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Telephone numbers in Switzerland are defined and assigned according to the Swiss telephone numbering plan administered by the Swiss Federal Office of Communications. The plan has been changed several times and the most recent reorganization was implemented in March 2002.
|Typical format||0xx xxx xx xx|
|Country calling code||+41|
|International call prefix||00|
The Swiss telephone numbering plan implements the ITU-T recommendation E.164 and is designated E.164/2002, based on its last major revision in 2002. It is a closed numbering plan, 0xx xxx xx xx. Two formats are distinguished: three digits for the NDC and seven digits for the subscriber number, and four digits for the NDC and six digits for the subscriber number. However, a few exceptions exist.which means that all telephone numbers, including the area code, have a fixed number of digits. Swiss area codes are officially termed national destination codes (NDC). A complete telephone number consists of ten digits:
The associated dial plan requires that all numbers, even for local calls, must be dialed with the assigned NDC, in contrast to previous plans. When dialing from within the country, a prefix 0 must be dialed.
The plan was amended a few times, e.g., the transition of numbering zone 01 into 044 and 043.
The national destination code (NDC) is the area code for Swiss telephone numbers. Within Switzerland the trunk code 0 must be dialed before the NDC, while it is not needed from international locations.
Telephone numbers are portable between numbering zones (ZN) or between GSM/UTMS mobile operators, and therefore an NDC does not imply that a caller is actually located in a particular zone or is serviced by any particular mobile operator. For landlines it is now merely an indication of the region where the number was originally attributed to a subscriber.
The national destination codes are the following.
Short dialing codes are assigned for special services or network features.
Instead of E.164/2002, another more ambitious numbering plan was proposed. In this plan the prefix 0 was discarded, and the area codes were defined differently, with 20 to 49 for geographic areas, 50 to 59 reserved, 60-69 for nationwide numbering, 70-79 for mobile services, 80-89 for shared-cost and toll-free numbers, and 90 for premium-rate services. The plan was not implemented because it required too many phone number and prefix changes, with associated high costs.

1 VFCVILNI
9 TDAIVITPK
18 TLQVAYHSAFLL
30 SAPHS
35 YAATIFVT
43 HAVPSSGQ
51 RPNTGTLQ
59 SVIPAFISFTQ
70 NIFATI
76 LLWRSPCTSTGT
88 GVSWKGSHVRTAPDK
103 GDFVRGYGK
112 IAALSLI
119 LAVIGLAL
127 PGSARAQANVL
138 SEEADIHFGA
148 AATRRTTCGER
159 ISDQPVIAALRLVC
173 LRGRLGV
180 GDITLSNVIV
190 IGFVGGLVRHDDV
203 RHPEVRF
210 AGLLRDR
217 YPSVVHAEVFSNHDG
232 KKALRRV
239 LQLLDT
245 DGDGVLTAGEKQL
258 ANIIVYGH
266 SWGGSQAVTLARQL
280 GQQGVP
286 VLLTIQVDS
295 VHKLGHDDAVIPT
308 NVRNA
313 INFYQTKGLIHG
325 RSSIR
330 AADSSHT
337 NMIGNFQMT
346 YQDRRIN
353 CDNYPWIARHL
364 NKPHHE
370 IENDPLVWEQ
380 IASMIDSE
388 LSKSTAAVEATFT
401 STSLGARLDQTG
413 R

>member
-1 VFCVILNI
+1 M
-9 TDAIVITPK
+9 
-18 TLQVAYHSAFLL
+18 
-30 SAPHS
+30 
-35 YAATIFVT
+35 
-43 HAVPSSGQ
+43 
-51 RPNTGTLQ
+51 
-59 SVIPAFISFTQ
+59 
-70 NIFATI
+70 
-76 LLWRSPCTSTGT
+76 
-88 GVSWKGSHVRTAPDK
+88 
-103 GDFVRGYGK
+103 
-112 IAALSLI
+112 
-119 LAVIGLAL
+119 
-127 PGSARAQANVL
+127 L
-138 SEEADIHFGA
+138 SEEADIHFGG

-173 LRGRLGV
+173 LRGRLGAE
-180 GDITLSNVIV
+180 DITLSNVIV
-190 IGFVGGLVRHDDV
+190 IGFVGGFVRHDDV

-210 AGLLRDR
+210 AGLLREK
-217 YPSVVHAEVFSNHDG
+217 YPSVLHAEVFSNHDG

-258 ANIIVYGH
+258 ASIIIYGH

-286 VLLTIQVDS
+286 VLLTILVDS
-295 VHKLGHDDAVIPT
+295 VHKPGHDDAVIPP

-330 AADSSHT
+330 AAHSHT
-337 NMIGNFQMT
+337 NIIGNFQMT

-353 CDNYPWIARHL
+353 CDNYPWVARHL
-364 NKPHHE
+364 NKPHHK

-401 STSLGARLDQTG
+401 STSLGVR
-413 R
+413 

The area code 01 was replaced with 044 (Zurich)
On 29 March 2002 the Swiss dialing plan changed to a closed dialing plan, i.e. the zone prefix become mandatory also for local calls.
The previous plan removed a lot of area prefixes and added the seventh digit in phone numbers (usually a phone number (0cc) yx xx xx became (0dd) zzx xx xx).
Liechtenstein previously used the Swiss telephone numbering plan with the area code 075.(This was dialled as +41 75 from outside Switzerland and Liechtenstein). However, on 5 April 1999, it adopted its own international code +423. Consequently, calls from Switzerland now require international dialling, using the 00423 prefix and the seven-digit number.
The Italian municipality Campione d'Italia, an exclave within the Swiss canton of Ticino, uses the Swiss telephone network and is part of the Swiss numbering plan, although some Italian numbers are in use by the municipal council, which use the same +39 031 numbering range as the town of Como.
A toll-free telephone number or freephone number is a telephone number that is billed for all arriving calls instead of incurring charges to the originating telephone subscriber. For the calling party, a call to a toll-free number from a landline is free of charge.
A telephone numbering plan is a type of numbering scheme used in telecommunication to assign telephone numbers to subscriber telephones or other telephony endpoints. Telephone numbers are the addresses of participants in a telephone network, reachable by a system of destination code routing. Telephone numbering plans are defined in each of administrative regions of the public switched telephone network (PSTN) and they are also present in private telephone networks. For public number systems, geographic location plays a role in the sequence of numbers assigned to each telephone subscriber.